Bianca Andreescu is many things. A rising Canadian tennis star? Yes. A gutsy player who loves to come from behind? Absolutely.
But after her three-set victory over World No. 5 Kiki Bertens, the 19-year-old Mississauga, Ontario native is a history maker. She becomes the fifth Canadian since 1979 to make the quarterfinals at the Rogers Cup. Andreescu joins a small list of elite Canadian female tennis players, which include Carling Bassett, Patricia Hy, Helen Kelesi, and Aleksandra Wozniak.
“These last three matches were pretty crazy, but that’s just how tennis goes,” stated Andreescu after her third-round match. “You have to find a way.”
Bianca Andreescu Has Adapted Comeback Persona
Throughout this entire season, Andreescu’s meteoric rise has been accompanied by her innate ability to come back in matches. This Rogers Cup is no different. In three consecutive matches, Andreescu has needed to go to a third and deciding set. Unlike the first two matches, where the Canadian had to battle from down a set, Wednesday’s match against Bertens saw Andreescu start rapidly.
Through the first four games, the 19-year-old won all her points on her first serve. Winning the first set 6-1 demonstrated the all-around, aggressive nature of Andreescu’s game, from the groundstrokes to the drop shots. The second set, however, was evidence of Andreescu’s knack to never give up when being down.
Serving at 2-3 and 3-4, the young Canadian star was down 0-40, facing break points. The match could have hindered in Bertens’ direction, shifting control to the World No. 5. But when Andreescu is down, she plays her best. She exhibits fearlessness and a deep will to win that takes years to develop. Except she already has it at 19 years old.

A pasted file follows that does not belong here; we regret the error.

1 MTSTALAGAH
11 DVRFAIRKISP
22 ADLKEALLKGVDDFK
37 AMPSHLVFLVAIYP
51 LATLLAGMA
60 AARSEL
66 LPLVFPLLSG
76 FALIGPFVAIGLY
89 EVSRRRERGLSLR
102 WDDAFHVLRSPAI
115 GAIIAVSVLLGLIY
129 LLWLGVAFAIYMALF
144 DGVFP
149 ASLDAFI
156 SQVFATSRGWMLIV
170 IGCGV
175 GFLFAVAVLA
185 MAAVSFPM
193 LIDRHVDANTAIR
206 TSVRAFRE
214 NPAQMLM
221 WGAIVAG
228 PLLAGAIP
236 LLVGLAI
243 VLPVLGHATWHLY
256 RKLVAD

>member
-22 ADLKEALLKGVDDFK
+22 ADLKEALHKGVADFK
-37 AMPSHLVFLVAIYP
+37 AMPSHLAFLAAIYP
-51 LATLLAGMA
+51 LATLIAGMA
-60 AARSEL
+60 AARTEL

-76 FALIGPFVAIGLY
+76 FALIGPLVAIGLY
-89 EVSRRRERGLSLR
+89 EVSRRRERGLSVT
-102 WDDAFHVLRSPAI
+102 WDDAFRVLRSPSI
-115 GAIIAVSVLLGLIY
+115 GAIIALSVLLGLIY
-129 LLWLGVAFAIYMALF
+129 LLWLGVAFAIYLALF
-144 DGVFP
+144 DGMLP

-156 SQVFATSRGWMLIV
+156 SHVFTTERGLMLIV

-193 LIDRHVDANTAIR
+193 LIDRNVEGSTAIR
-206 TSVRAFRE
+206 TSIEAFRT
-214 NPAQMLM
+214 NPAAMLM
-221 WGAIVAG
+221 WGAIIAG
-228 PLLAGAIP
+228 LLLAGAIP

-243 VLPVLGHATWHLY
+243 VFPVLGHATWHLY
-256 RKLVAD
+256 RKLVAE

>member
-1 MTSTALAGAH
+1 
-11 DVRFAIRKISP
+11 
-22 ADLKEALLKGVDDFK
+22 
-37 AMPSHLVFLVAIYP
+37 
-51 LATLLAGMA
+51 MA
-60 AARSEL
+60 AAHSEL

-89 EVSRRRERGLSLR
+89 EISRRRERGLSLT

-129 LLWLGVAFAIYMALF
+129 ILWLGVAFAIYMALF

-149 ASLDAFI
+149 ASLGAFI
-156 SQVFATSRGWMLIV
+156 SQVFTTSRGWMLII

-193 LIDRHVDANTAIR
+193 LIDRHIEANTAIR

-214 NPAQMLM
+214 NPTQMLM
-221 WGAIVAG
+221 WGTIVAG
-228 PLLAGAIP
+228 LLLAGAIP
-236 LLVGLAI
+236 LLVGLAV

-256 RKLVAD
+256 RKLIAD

“Sometimes you’re not going to play your best tennis, so you just have to find a way with what you have that day,” said Andreescu.
Andreescu can quickly put underwhelming games in the past. Up 4-2, 40-15 in the final set, the Canadian prodigy lost four straight points to give the break back to Bertens. But immediately thereafter, Andreescu put the unforced errors out of her mind. From 4-4, the Canadian dug deep to hold and break serve to secure victory.
For someone so young, Andreescu possesses the persona of a multi-year WTA veteran.
“She can do everything with the ball,” stated Bertens. “She’s a really good player.”
Andreescu in Rare Canadian Tennis Company
Bianca Andreescu cannot dwell on the glory of another third set comeback. On Thursday, the 19-year-old will take on World No. 3 Karolina Pliskova, a player stylistically different than the three Andreescu has faced thus far. The powerful and effective serve of Pliskova will be put to the test against Andreescu’s groundstrokes. The rising tennis star admitted that she will be studying Pliskova’s serve closely, particularly working with her coach through the analytical program Tennis Analytics.
“I’m going to study her, study where she likes to serve to, just so I can be ready for those return games,” stated Andreescu.
Andreescu’s win against Bertens was not just one to advance to the next round. It signified how far the Canadian has gone in her comeback from a shoulder injury. Entering the Rogers Cup, Andreescu had only played one match in five months. The recovery was lengthy and it caused her to sit on the sidelines while watching her fellow professional peers compete in tournaments.
“Every two weeks being off really sucks,” said Andreescu. “But being off and getting to the quarterfinals at the Rogers Cup means so much to me. I’ve been playing a lot of matches, especially at the beginning of the year. So I gained a lot of experience from that.”
Regardless of how far Andreescu advances, she is in elite Canadian tennis company. At the mere age of 19, thoughts of what the future can look like for Andreescu are endless. But the teenager is focused on continuing her historic run in Toronto. She is eager to “win this thing.”
Lukas Weese is at the Rogers Cup on behalf of Tennis Canada.
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